My husband, Josh, says it’s always a good day when we get to talk about Thea, our baby daughter, and he’s so right. Just like parents of a living baby, we love talking about her. That’s why when we recently found out about Red Nose/Sands Say Their Name Day we wanted to be a part of it. Every time someone reaches out and tells us they’re thinking of Thea or remembering her it actually lights us up. I think that’s a feeling that will resonate with all bereaved parents.
Thea was our first baby. Everything was going really well with my pregnancy. Until it wasn’t. It was just before Christmas in 2019 when I went for the 20-week scan. We were told then that the ventricles in her brain were larger than they should be, but at that stage they couldn’t tell us why. What came next was a rush of further scans, tests and appointments, their timing complicated by the holidays and the availability of specialists. It was a horrible time. We were worried sick.
The results came back but they didn’t show evidence of conditions or infections they thought could have caused the problem. We spoke to a lovely neonatologist who ran through all the different scenarios it could be and how they might play out, but all we could really do at that stage was wait and see what happens. We had another scan five weeks later where we found out the ventricles in Thea’s brain had gotten substantially bigger. This meant her brain couldn’t develop. My husband and I had to make the decision to induce labour, thereby terminating the pregnancy. I say it was a ‘decision’, but it wasn’t, really because there was no alternative that could reverse or improve Thea’s condition.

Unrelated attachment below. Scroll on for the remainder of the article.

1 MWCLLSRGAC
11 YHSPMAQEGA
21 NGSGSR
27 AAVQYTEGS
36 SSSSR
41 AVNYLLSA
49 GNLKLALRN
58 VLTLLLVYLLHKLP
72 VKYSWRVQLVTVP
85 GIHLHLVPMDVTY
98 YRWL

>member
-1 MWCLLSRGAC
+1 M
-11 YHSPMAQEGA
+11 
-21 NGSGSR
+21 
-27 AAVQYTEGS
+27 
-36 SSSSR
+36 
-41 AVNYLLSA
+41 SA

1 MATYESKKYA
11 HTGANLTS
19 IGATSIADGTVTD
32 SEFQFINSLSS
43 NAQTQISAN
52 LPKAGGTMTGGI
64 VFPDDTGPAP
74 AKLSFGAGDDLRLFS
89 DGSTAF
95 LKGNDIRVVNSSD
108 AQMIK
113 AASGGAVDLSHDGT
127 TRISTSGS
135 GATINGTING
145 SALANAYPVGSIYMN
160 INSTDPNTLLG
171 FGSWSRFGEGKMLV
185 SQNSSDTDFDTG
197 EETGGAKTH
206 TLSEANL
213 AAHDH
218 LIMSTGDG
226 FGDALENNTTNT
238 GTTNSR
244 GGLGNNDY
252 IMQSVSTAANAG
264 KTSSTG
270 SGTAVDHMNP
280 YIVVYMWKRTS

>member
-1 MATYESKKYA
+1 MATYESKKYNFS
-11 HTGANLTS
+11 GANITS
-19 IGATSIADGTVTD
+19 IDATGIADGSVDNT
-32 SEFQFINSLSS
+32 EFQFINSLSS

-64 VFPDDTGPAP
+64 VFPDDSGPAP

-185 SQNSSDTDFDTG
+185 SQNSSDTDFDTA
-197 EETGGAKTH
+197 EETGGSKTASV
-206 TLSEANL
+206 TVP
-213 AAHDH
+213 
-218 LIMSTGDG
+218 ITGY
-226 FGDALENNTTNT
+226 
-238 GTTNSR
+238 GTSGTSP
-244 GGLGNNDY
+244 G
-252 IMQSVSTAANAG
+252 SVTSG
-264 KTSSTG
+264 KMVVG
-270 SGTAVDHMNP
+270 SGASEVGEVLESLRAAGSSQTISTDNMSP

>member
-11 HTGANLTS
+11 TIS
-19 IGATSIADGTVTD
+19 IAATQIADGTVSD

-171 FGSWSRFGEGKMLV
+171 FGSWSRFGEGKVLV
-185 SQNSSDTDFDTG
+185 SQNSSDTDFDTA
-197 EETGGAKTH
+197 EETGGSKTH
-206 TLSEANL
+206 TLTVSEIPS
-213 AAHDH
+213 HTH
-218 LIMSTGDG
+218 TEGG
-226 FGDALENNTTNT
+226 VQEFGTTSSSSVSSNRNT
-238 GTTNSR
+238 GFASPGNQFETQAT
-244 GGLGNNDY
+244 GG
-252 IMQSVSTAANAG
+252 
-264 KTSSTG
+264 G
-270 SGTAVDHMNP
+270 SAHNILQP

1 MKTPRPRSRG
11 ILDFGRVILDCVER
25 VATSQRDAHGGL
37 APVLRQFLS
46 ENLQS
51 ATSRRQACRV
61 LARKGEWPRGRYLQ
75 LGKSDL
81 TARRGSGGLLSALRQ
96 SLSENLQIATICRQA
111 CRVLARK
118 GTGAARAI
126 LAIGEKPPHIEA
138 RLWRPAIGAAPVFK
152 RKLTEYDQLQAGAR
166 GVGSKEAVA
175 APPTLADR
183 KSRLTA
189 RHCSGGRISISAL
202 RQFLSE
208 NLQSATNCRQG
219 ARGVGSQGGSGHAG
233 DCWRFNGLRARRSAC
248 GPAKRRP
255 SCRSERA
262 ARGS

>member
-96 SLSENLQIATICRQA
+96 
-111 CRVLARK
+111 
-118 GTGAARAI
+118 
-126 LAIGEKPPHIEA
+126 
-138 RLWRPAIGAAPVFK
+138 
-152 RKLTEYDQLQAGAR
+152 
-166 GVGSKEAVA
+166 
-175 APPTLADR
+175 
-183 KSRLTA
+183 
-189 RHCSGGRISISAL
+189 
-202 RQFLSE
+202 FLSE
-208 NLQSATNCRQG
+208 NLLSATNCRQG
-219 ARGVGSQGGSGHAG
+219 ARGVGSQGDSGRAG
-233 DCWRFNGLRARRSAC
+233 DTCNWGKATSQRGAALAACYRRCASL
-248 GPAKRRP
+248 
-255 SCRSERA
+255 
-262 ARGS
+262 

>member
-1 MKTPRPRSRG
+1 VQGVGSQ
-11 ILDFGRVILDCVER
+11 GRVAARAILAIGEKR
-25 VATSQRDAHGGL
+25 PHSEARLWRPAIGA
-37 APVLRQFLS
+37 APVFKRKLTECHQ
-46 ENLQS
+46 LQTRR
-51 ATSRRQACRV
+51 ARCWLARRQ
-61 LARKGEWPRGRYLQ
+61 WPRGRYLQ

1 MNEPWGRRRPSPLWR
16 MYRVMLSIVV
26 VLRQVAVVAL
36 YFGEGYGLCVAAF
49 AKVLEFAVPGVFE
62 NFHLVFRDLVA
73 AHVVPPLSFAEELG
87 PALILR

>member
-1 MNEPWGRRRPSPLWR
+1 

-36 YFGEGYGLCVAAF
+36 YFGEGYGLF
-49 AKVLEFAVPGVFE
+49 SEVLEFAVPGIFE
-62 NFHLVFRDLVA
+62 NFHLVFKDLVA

Thea was born the day before my birthday on 25 January 2020, at almost 26 weeks gestation. We’d had a lot of time to prepare but we didn’t know what to expect or what we wanted to happen when she was born. Then the midwife who delivered her lifted her gently into his arms and said to her ‘come on, munchkin’, just like he would to any newborn baby, and all of a sudden it seemed the most natural thing in the world to hold her. I’ll never forget his words and how they helped normalise what was happening and put us at ease. We were able to spend as long as we needed cuddling her and talking to her – even coming back the next day when I realised I needed to see her again.
The care shown to me by my midwives really made me feel acknowledged as Thea’s mother, as has the love and support we’ve been shown by family and friends. They haven’t been afraid to talk about Thea and the opportunities they’ve given me to do so, openly, have enabled me to express all the happiness and love I still have for her. Although she died, she was my baby. I still got to meet her, and I’m still so grateful she was here.
I want everyone to know that acknowledgement of their baby and recognition of their role as a parent is one of the most meaningful things you can do for a bereaved parent. So this Say Their Name Day, I hope you’ll reach out to someone you know who is grieving the loss of a baby or child to give that gift to them.
Say Their Name Day is on March 25 – a special day to remember all of the little lives we have loved and lost, and support bereaved families.